Given their robust performance, data-driven models will play an integral role in the present and future of numerical weather prediction.

Given their robust performance, demonstrated ability to mimic synoptic-scale kinematic and thermodynamic properties, and ongoing rapid development, data-driven models will play an integral role in the present and future of numerical weather prediction. Given that, it is fair to ask: how will and how should data-driven models be tested and evaluated? The DTC’s Science Advisory Board began to broach these questions at its Fall 2023 meeting, and given continued advances in data-driven modeling since then, these questions are even more timely now. While I don’t claim to have the answers to these important questions, I would like to share a little about what I see are the current similarities and differences in testing and evaluating these models.

Testing innovations for traditional numerical weather prediction models typically involves making one or more code changes to attempt to address a known deficiency, then running a series of increasingly complex tests (e.g., physics simulator to single-column model to two- and then fully three-dimensional models) to assess whether the changes are having the desired effect. Doing so requires a modest computational expense that is tractable for many individual researchers and research groups. This process also holds for hybrid dynamical/data-driven models, in which the specific artificial-intelligence emulators are trained separately from the rest of the model, and represents a potential new capacity for the DTC’s Common Community Physics Package.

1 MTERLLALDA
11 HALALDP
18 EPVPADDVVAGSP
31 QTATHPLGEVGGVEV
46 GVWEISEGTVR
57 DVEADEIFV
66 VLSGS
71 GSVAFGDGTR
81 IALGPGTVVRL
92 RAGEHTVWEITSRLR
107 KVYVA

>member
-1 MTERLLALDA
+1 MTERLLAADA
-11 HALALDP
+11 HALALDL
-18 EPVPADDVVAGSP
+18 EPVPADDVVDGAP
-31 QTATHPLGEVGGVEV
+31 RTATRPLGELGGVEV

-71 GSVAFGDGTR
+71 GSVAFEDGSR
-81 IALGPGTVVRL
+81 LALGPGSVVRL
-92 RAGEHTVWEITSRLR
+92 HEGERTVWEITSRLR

Testing fully data-driven models is quite different. Even as these models are informed by many architectural and hyperparameter choices, testing changes to these attributes currently requires retraining the entire model, which carries a significant computational expense (many dedicated graphics and/or tensor processing units for several days or weeks) that is not presently tractable for most researchers. Thus, until these computational resources – ideally complemented by community frameworks for developing, testing, and evaluating data-driven models at scale – become more widely available, testing innovations to data-driven models may primarily be the domain of well-resourced teams. In the interim, testing efforts may emphasize tuning pretrained models for specific prediction tasks, which typically carries less computational expense.